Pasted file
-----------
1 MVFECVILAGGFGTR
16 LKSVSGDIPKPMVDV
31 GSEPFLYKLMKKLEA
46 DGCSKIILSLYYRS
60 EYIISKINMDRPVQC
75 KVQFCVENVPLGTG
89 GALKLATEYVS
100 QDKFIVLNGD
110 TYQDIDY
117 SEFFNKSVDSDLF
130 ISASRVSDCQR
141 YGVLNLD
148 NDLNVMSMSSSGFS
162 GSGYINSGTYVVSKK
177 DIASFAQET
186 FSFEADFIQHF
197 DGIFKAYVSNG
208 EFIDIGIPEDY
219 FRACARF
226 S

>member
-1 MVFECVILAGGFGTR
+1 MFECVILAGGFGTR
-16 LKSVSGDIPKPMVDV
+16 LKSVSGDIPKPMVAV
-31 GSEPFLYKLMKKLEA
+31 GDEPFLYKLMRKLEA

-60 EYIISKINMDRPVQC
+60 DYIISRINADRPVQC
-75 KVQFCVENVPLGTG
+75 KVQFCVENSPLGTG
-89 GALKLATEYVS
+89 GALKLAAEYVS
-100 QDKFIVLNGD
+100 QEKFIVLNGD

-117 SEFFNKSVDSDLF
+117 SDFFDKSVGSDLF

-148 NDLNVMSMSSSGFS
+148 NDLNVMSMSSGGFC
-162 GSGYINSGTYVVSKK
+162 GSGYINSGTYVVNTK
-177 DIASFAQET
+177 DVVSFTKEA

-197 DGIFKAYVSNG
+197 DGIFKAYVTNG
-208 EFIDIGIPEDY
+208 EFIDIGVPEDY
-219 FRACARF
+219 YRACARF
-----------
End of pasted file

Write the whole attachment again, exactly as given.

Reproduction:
1 MVFECVILAGGFGTR
16 LKSVSGDIPKPMVDV
31 GSEPFLYKLMKKLEA
46 DGCSKIILSLYYRS
60 EYIISKINMDRPVQC
75 KVQFCVENVPLGTG
89 GALKLATEYVS
100 QDKFIVLNGD
110 TYQDIDY
117 SEFFNKSVDSDLF
130 ISASRVSDCQR
141 YGVLNLD
148 NDLNVMSMSSSGFS
162 GSGYINSGTYVVSKK
177 DIASFAQET
186 FSFEADFIQHF
197 DGIFKAYVSNG
208 EFIDIGIPEDY
219 FRACARF
226 S

>member
-1 MVFECVILAGGFGTR
+1 MFECVILAGGFGTR
-16 LKSVSGDIPKPMVDV
+16 LKSVSGDIPKPMVAV
-31 GSEPFLYKLMKKLEA
+31 GDEPFLYKLMRKLEA

-60 EYIISKINMDRPVQC
+60 DYIISRINADRPVQC
-75 KVQFCVENVPLGTG
+75 KVQFCVENSPLGTG
-89 GALKLATEYVS
+89 GALKLAAEYVS
-100 QDKFIVLNGD
+100 QEKFIVLNGD

-117 SEFFNKSVDSDLF
+117 SDFFDKSVGSDLF

-148 NDLNVMSMSSSGFS
+148 NDLNVMSMSSGGFC
-162 GSGYINSGTYVVSKK
+162 GSGYINSGTYVVNTK
-177 DIASFAQET
+177 DVVSFTKEA

-197 DGIFKAYVSNG
+197 DGIFKAYVTNG
-208 EFIDIGIPEDY
+208 EFIDIGVPEDY
-219 FRACARF
+219 YRACARF